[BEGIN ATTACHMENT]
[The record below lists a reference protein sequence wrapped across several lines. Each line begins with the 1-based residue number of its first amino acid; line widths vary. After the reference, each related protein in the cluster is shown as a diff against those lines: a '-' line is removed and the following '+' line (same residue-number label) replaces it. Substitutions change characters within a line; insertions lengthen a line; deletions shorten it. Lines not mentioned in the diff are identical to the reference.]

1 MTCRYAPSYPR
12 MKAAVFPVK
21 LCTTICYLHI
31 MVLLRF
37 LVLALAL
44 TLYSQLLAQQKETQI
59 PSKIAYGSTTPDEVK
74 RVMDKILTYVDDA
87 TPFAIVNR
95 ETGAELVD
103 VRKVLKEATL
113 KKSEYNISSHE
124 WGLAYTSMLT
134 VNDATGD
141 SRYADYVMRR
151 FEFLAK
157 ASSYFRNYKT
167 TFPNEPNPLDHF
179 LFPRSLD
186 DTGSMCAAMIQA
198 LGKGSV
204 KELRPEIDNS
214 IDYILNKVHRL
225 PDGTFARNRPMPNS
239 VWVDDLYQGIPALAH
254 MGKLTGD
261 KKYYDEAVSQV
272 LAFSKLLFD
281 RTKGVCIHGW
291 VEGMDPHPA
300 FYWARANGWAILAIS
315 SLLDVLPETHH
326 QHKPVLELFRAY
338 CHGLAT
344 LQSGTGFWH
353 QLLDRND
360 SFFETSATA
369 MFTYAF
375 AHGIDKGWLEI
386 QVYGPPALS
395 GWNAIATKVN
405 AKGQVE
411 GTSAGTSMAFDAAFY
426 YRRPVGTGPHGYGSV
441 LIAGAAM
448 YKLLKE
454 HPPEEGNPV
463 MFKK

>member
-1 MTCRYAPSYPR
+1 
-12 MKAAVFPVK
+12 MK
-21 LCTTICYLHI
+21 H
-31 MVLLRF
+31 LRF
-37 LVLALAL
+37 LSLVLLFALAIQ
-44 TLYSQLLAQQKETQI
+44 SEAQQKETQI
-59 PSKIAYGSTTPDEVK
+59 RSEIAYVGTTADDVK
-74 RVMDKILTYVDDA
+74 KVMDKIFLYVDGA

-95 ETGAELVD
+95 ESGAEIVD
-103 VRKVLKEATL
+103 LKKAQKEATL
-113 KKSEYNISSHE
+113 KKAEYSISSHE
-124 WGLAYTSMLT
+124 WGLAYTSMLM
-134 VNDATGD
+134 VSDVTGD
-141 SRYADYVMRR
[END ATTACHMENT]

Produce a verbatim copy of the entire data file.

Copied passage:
[The record below lists a reference protein sequence wrapped across several lines. Each line begins with the 1-based residue number of its first amino acid; line widths vary. After the reference, each related protein in the cluster is shown as a diff against those lines: a '-' line is removed and the following '+' line (same residue-number label) replaces it. Substitutions change characters within a line; insertions lengthen a line; deletions shorten it. Lines not mentioned in the diff are identical to the reference.]

1 MTCRYAPSYPR
12 MKAAVFPVK
21 LCTTICYLHI
31 MVLLRF
37 LVLALAL
44 TLYSQLLAQQKETQI
59 PSKIAYGSTTPDEVK
74 RVMDKILTYVDDA
87 TPFAIVNR
95 ETGAELVD
103 VRKVLKEATL
113 KKSEYNISSHE
124 WGLAYTSMLT
134 VNDATGD
141 SRYADYVMRR
151 FEFLAK
157 ASSYFRNYKT
167 TFPNEPNPLDHF
179 LFPRSLD
186 DTGSMCAAMIQA
198 LGKGSV
204 KELRPEIDNS
214 IDYILNKVHRL
225 PDGTFARNRPMPNS
239 VWVDDLYQGIPALAH
254 MGKLTGD
261 KKYYDEAVSQV
272 LAFSKLLFD
281 RTKGVCIHGW
291 VEGMDPHPA
300 FYWARANGWAILAIS
315 SLLDVLPETHH
326 QHKPVLELFRAY
338 CHGLAT
344 LQSGTGFWH
353 QLLDRND
360 SFFETSATA
369 MFTYAF
375 AHGIDKGWLEI
386 QVYGPPALS
395 GWNAIATKVN
405 AKGQVE
411 GTSAGTSMAFDAAFY
426 YRRPVGTGPHGYGSV
441 LIAGAAM
448 YKLLKE
454 HPPEEGNPV
463 MFKK

>member
-1 MTCRYAPSYPR
+1 
-12 MKAAVFPVK
+12 MK
-21 LCTTICYLHI
+21 H
-31 MVLLRF
+31 LRF
-37 LVLALAL
+37 LSLVLLFALAIQ
-44 TLYSQLLAQQKETQI
+44 SEAQQKETQI
-59 PSKIAYGSTTPDEVK
+59 RSEIAYVGTTADDVK
-74 RVMDKILTYVDDA
+74 KVMDKIFLYVDGA

-95 ETGAELVD
+95 ESGAEIVD
-103 VRKVLKEATL
+103 LKKAQKEATL
-113 KKSEYNISSHE
+113 KKAEYSISSHE
-124 WGLAYTSMLT
+124 WGLAYTSMLM
-134 VNDATGD
+134 VSDVTGD
-141 SRYADYVMRR